Thursday, August 30, 2018

METROPOLITAN HILARION'S VISIT TO HOLY CROSS PARISH — A Report with Photos

Last weekend Metropolitan Hilarion made an Episcopal Visit to our parish. This was the fourth Episcopal Visit from three different bishops to our parish in the past five years, and it was Metropolitan Hilarion’s second. Metropolitan Hilarion is the First Hierarch (Primate) of the Russian Orthodox Church Outside of Russia (ROCOR) and the Ordinary of the ROCOR Western Rite Communities. 

Metropolitan Hilarion’s visit to our parish could not have gone better. We had fifty-one in attendance at Solemn Vespers, including five visiting Orthodox priests. It was a joy and blessing to serve with these men — “Behold, how good and how pleasant it is for brethren to dwell together in unity! It is like the precious ointment upon the head, that ran down upon the beard, even Aaron's beard: that went down to the skirts of his garments;As the dew of Hermon, and as the dew that descended upon the mountains of Zion: for there the Lord commanded the blessing, even life for evermore” (Psalm 133:1-3).

All of the Services during the Episcopal Visit were celebrated with a Greater Prelate at the Throne. Metropolitan Hilarion fully participated from the Throne and preached. He knew the Western Rite so well that no one would have known that his primary rite is Eastern. 

After Vespers there was a Reception in our parish hall in honour of Metropolitan Hilarion’s visit. There was a wide variety of delicious refreshments served and everyone in attendance had a wonderful time. Anyone who wanted to speak with his Eminence had full access and many took  advantage of the opportunity to introduce themselves and to speak with him.

On Sunday morning we formally received the Metropolitan at the door of the church with bread and salt, followed immediately by a procession to the sanctuary while singing the Te Deum laudamus as the Metropolitan sprinkled the congregation with holy water. Upon arriving in the sanctuary we began Solemn Matins.

During Solemn Matins our acolyte, Fred Courey, was tonsured a cleric and ordained a Reader. The Order of Reader is the first step in the priesthood and is an important and very responsible ministry.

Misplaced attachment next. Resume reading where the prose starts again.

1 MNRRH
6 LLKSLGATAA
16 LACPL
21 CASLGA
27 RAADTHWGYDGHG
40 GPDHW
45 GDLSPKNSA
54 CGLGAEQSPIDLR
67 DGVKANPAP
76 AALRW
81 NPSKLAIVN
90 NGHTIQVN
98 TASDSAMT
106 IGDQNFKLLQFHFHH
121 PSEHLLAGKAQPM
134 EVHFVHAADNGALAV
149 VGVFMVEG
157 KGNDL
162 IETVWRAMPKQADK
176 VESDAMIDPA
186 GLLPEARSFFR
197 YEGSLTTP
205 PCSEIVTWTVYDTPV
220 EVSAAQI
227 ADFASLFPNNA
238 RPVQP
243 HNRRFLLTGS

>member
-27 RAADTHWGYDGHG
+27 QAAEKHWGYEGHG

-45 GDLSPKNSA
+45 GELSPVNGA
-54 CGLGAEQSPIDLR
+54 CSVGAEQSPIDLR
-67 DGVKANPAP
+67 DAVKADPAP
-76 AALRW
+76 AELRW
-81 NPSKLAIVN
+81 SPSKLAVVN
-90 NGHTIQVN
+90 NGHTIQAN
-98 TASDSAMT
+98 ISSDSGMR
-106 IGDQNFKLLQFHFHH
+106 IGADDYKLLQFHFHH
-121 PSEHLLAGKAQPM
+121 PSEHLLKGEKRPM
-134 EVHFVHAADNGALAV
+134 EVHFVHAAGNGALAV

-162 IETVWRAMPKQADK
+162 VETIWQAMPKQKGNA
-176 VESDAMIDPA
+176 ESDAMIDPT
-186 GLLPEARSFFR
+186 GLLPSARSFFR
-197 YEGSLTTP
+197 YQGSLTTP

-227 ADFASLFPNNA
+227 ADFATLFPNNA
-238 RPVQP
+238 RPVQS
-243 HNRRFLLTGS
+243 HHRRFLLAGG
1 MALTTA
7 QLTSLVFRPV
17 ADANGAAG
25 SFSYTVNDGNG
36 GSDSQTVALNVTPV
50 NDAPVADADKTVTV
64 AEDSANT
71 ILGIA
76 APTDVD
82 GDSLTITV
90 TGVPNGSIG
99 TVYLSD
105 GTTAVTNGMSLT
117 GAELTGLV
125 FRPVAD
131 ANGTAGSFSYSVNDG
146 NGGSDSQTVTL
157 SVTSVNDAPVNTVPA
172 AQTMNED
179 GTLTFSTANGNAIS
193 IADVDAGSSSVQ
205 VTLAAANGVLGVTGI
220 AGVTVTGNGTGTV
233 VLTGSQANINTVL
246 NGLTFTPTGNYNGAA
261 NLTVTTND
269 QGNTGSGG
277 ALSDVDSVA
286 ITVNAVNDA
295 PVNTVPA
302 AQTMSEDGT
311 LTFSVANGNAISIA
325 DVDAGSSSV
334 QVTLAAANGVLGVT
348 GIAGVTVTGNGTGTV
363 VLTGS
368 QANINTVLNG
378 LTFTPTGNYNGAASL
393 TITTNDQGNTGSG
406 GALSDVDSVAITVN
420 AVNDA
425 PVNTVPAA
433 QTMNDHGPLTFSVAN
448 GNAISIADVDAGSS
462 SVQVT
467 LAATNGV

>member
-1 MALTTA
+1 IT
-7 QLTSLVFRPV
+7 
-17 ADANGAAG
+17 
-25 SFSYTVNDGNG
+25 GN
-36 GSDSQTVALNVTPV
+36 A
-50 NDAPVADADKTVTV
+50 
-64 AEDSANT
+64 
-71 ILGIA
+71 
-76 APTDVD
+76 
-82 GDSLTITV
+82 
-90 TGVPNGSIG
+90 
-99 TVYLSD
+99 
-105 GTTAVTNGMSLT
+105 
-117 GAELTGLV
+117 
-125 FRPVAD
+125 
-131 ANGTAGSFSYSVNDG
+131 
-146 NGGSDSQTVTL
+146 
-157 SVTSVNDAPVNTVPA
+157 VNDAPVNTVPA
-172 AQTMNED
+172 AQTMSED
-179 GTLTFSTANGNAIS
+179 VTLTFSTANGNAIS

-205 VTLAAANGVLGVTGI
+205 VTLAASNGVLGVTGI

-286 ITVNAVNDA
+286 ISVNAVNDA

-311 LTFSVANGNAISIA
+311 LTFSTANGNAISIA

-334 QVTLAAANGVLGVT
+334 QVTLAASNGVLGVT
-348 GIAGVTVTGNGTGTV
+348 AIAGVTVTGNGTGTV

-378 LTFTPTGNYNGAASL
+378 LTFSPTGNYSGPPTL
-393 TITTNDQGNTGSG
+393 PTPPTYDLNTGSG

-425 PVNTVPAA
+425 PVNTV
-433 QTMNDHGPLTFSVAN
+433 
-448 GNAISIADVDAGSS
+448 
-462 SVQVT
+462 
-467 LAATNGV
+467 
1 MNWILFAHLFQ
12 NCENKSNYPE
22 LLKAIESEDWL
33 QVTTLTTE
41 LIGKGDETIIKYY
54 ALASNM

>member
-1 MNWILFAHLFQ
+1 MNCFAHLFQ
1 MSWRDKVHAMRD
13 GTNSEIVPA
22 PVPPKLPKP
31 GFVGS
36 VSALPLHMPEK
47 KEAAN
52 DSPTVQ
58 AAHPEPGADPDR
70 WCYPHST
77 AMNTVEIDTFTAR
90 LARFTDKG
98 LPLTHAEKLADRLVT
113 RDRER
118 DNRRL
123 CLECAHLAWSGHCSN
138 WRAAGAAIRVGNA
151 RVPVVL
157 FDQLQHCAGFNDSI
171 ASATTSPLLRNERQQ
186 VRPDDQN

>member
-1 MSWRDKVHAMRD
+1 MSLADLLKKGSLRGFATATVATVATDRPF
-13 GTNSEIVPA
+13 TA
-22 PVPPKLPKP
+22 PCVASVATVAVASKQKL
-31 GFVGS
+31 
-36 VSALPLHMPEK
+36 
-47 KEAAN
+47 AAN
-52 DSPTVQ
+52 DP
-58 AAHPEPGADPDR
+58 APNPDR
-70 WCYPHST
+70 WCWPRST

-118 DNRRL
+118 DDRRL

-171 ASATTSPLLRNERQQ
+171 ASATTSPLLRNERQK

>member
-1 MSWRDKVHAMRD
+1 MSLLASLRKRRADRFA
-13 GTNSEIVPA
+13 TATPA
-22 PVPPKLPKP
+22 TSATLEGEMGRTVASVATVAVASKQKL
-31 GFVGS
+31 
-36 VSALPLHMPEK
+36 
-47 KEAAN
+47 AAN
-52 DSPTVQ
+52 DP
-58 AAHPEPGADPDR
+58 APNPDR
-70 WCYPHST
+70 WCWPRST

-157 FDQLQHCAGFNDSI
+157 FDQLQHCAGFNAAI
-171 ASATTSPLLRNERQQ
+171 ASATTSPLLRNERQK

Solemn Matins was followed by a Solemn Liturgy of the Holy Eucharist, commonly called a Solemn High Mass or the Divine Liturgy. We had fifty-six in attendance, including one visiting Orthodox priest.

After the Liturgy we enjoyed a delicious catered Luncheon in our parish hall. As at the Reception the evening before, anyone who wanted to speak with his Eminence had full access and many took advantage of the opportunity to speak with him. The entire weekend was a blessing and a joy, and we look forward to Metropolitan Hilarion’s next Episcopal Visit.

You can view photographs of Metropolitan Hilarion’s visit here:


















OUR FAITH — Music Video

This is a Must See music video of the song OUR FAITH. It was written by St. Nikolai Velimirovich (d. 1965) who was canonized in 2003. St. John Maximovitch, who had been a young instructor at a seminary in Bishop Nikolai's diocese of Ohrid, called him "a great saint and Chrysostom of our day [whose] significance for Orthodoxy in our time can be compared only with that of Metropolitan Anthony (Khrapovitsky). ... They were both universal teachers of the Orthodox Church."

Throughout this beautiful and inspiring music video you will hear the refrain: “Nasha vera Pravoslavna!” (Our faith is Orthodox!).  Enjoy the video!


The Orthodox Church is the oldest Church in the world, the original Church. Why settle for a schism, splinter or a wholly man-made substitute? We love being Orthodox and you will too. Come and see why. Everyone is invited and visitors are always welcome. We are a faithful, friendly and vibrant parish, and we have a place for you. I hope to see you on Sunday!




Thursday, August 23, 2018

YOU ARE INVITED: METROPOLITAN HILARION TO VISIT HOLY CROSS PARISH — SATURDAY, AUGUST 25 and SUNDAY, AUGUST 26

Metropolitan Hilarion, First Hierarch (Primate) of the Russian Orthodox Church Outside of Russia (ROCOR) and Bishop of the Orthodox Western Rite Communities will be making an Episcopal visit to Holy Cross Orthodox Church this Saturday and Sunday, and all of the scheduled events are open to the public. Holy Cross is a Western Rite parish of the Russian Orthodox Church Outside of Russia. 

Everyone is invited to attend and Visitors are always welcome!

SATURDAY, AUGUST 25

5:00 PM  — Solemn Vespers with Metropolitan Hilarion preaching.

Solemn Vespers will be followed by a Reception with refreshments for the Metropolitan.

There is no charge for the Reception, but a free will offering will be taken.

SUNDAY, AUGUST 26

9:15 AM — Formal reception of the Metropolitan at the door of the church with bread and salt, followed immediately by Solemn Matins and the Ordination of a Reader.

10:00 AM — Solemn Liturgy of the Holy Eucharist with Metropolitan Hilarion preaching.

The Liturgy of the Holy Eucharist will be followed by a catered Luncheon. Metropolitan Hilarion will speak at the Luncheon.

There is no charge for the Luncheon, but a free will offering will be taken.

Need some personal spiritual renewal? Interested in or curious about Western Orthodoxy? Been thinking about visiting Holy Cross parish, or haven’t visited in a while and thinking about taking another look? Long been drawn to the Orthodox Church, but do not feel at home in the Eastern Rite? Always wanted to meet and speak with an Orthodox bishop? This weekend is your opportunity. We love being Orthodox. Come and see why. We are a faithful, friendly and vibrant parish, and visitors are always welcome!

HOLY CROSS ORTHODOX CHURCH
7545 Main Street
Ralston, Nebraska 68127
(402) 573-6558